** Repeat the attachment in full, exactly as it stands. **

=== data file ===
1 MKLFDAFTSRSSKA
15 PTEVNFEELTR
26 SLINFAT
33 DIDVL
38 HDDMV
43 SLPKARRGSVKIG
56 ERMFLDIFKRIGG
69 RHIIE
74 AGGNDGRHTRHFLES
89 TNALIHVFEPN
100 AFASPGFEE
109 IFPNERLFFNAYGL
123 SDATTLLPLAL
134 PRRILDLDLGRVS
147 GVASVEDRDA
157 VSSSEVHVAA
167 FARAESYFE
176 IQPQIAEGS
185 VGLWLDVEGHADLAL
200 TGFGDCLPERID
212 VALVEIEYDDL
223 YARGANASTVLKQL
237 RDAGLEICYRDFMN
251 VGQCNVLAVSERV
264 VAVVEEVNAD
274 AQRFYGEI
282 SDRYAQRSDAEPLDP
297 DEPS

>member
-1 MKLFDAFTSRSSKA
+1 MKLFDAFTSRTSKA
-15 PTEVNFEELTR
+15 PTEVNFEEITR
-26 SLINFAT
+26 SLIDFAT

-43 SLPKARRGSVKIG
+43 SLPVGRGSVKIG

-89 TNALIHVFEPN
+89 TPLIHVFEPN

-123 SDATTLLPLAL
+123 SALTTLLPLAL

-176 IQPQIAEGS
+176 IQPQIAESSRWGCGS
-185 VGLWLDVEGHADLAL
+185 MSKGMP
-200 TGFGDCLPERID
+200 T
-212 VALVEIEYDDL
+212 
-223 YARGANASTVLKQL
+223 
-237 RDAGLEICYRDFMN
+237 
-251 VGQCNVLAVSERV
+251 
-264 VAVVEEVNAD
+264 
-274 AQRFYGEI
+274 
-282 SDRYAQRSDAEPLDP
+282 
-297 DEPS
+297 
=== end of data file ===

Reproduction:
1 MKLFDAFTSRSSKA
15 PTEVNFEELTR
26 SLINFAT
33 DIDVL
38 HDDMV
43 SLPKARRGSVKIG
56 ERMFLDIFKRIGG
69 RHIIE
74 AGGNDGRHTRHFLES
89 TNALIHVFEPN
100 AFASPGFEE
109 IFPNERLFFNAYGL
123 SDATTLLPLAL
134 PRRILDLDLGRVS
147 GVASVEDRDA
157 VSSSEVHVAA
167 FARAESYFE
176 IQPQIAEGS
185 VGLWLDVEGHADLAL
200 TGFGDCLPERID
212 VALVEIEYDDL
223 YARGANASTVLKQL
237 RDAGLEICYRDFMN
251 VGQCNVLAVSERV
264 VAVVEEVNAD
274 AQRFYGEI
282 SDRYAQRSDAEPLDP
297 DEPS

>member
-1 MKLFDAFTSRSSKA
+1 MKLFDAFTSRTSKA
-15 PTEVNFEELTR
+15 PTEVNFEEITR
-26 SLINFAT
+26 SLIDFAT

-43 SLPKARRGSVKIG
+43 SLPVGRGSVKIG

-89 TNALIHVFEPN
+89 TPLIHVFEPN

-123 SDATTLLPLAL
+123 SALTTLLPLAL

-176 IQPQIAEGS
+176 IQPQIAESSRWGCGS
-185 VGLWLDVEGHADLAL
+185 MSKGMP
-200 TGFGDCLPERID
+200 T
-212 VALVEIEYDDL
+212 
-223 YARGANASTVLKQL
+223 
-237 RDAGLEICYRDFMN
+237 
-251 VGQCNVLAVSERV
+251 
-264 VAVVEEVNAD
+264 
-274 AQRFYGEI
+274 
-282 SDRYAQRSDAEPLDP
+282 
-297 DEPS
+297 